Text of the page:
Published: 05th October 2020
Living in your skin: How this Instagram project is empowering the dark-complexioned
Black inkblots is a social media space that hopes to change skin colour discrimination in mainstream media by telling the stories of dark-skinned people
Black inkblots on your white visualscapes, reads the Instagram bio of the page Black Inkblots. The page has been breathed into life by three individuals who simply wanted to see as many dark-skinned people represented in social media as there are in the real world. Reji Dev, Arvind Divakaran and Lakshmi Marikar don’t consider their idea radical, they were just tired of waiting for mainstream media to catch up. “When was the last time you saw a dark-skinned person advertising your favourite brand of jeans or skin care product, unless it’s an international brand?” asks Reji Dev, a doctor in Wayanad. “One quick look at any Indian brand and you’ll wonder if there are no dark-skinned people in the country.” The idea was conceived a while ago when Aravind, a student of MA Malayalam and Lakshmi, an assistant director, agreed with Reji that they needed to create a sense of fashion and identity that is truer to the people who consume it.
“Reji and I are Dalits and Lakshmi is a Muslim,” explains Arvind, “We have always been involved in political movements but even within these circles, it was starting to feel like we were just arguing with the other side instead of actually doing what we believed in. There was no assertive space in art or other mediums among the progressive side, while the others are united on all fronts. We initially set up a WhatsApp group for Dalit and tribal youth to share their concerns and discuss issues that were not being discussed in other platforms.” Initially, the group had begun with the hope of setting up a crowdfunded photoshoot with people of darker skin tones. But they abandoned the idea after they were unable to raise even the bare minimum. It was a culmination of this disappointment with how people approached the issue and lack of financial support that led them to set up Black Inkblots in July.
A lot of research and understanding about the experiences of other dark-skinned people in Kerala and the country in general went into the process. Arvind explains, “We wanted to create a subaltern platform for people who were dark-skinned. But the issue is more complex in India. Because the experiences we are curating are not that of one race. It is dispersed among people of different communities, but every experience is different. For example, the struggles of a dark-skinned person belonging to an upper caste and to someone from an oppressed one. So we had to be delicate about how we dealt with each story." The page shares the experiences of dark-skinned people from around the state and outside. While they began with people they knew, the page soon grew popular after actor Nimisha Sajayan shared their post. Now, followers write words of appreciation on a regular basis for the platform and share their own experiences.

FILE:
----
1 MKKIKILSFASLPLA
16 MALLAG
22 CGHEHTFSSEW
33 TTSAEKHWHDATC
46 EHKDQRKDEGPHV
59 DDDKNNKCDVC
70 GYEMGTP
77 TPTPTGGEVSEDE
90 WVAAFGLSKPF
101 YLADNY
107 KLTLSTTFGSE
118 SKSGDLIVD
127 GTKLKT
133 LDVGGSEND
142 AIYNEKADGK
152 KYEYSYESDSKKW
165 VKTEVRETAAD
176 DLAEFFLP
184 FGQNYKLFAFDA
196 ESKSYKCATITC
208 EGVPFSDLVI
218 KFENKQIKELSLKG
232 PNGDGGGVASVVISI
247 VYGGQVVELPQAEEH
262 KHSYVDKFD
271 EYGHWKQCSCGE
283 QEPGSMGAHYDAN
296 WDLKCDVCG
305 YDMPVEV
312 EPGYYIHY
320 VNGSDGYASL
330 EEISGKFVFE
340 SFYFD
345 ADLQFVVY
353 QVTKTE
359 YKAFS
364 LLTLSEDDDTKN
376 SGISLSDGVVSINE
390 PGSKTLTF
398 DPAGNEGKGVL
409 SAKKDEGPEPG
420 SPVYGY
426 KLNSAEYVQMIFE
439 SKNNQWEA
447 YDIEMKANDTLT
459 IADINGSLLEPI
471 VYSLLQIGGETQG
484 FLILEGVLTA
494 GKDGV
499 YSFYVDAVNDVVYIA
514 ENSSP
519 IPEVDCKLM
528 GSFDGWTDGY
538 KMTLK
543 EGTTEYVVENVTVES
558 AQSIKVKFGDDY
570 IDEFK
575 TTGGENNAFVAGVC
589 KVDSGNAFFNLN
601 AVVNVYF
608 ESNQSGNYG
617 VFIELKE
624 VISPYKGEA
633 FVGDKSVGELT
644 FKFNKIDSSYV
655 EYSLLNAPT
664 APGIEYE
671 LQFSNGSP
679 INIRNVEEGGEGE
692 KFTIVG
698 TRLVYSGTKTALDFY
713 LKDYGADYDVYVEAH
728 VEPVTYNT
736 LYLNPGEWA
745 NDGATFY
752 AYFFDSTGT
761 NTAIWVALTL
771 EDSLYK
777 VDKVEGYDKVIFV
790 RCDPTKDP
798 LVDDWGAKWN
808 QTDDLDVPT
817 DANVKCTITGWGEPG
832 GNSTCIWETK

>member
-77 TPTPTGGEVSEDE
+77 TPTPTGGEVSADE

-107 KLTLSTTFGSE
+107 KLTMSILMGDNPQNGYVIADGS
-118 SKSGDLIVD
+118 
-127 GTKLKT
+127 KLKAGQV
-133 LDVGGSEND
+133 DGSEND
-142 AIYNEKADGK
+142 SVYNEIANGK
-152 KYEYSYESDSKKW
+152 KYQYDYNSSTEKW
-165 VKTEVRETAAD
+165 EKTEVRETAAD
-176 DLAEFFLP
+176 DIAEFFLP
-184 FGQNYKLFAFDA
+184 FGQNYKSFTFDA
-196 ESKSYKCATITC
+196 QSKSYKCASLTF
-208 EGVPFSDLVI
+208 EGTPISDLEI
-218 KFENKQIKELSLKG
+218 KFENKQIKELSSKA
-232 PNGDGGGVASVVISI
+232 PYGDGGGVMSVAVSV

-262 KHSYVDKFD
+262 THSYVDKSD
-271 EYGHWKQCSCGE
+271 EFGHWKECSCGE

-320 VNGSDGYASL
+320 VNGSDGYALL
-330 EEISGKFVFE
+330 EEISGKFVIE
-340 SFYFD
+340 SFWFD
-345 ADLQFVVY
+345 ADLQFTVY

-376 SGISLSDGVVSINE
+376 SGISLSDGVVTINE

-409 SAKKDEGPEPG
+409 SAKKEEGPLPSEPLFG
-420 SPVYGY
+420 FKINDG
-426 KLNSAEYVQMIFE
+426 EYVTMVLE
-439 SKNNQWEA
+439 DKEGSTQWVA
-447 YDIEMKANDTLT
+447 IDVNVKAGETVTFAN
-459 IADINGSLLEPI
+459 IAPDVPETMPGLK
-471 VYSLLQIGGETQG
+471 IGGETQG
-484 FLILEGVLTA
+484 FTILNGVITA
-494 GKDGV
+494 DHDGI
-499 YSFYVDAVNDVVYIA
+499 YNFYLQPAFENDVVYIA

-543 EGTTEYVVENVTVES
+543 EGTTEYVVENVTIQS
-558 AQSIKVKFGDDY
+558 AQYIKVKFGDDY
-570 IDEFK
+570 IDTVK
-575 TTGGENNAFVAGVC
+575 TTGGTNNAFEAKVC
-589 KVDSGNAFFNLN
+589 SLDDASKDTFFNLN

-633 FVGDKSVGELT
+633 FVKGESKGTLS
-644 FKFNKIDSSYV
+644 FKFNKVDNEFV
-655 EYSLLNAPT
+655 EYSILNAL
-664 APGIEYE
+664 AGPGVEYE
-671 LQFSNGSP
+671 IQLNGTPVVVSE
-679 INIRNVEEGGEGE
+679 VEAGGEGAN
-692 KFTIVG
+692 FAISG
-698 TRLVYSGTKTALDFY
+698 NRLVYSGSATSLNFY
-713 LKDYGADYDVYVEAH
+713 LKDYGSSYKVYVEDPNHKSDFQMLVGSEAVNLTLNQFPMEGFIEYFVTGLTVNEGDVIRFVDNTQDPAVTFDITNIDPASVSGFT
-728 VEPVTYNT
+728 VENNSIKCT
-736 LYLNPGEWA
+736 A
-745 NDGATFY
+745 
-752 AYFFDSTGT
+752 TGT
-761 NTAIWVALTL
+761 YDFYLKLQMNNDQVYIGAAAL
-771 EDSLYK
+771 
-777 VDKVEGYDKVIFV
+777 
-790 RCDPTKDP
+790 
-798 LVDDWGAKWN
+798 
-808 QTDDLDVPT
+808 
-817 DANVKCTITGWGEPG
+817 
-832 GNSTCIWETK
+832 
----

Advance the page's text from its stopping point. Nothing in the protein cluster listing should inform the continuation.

Co-founder Arvind Divakaran
Arvind says, “Going forward, we want to change a lot of perceptions around dark skin. When a person wears a certain style of clothing, it’s normal here to say that it doesn’t suit you because you are black. And for years, dark-skinned people have been dressing a certain way because they think fashionable choices are reserved for fair-skinned people. We want to change that by embracing different styles and showing people that they would look amazing if they pay no heed to such ridiculous commentary.”
The Coronavirus pandemic has put an unexpected damper on the team’s plans. The idea was to organise photoshoots and conduct interviews with people who have dealt with skin colour discrimination and risen about it in their lives. For now, the team hopes to find stories from people who believe that they had no space in mainstream media. Look out for these precious inkblots on your screens.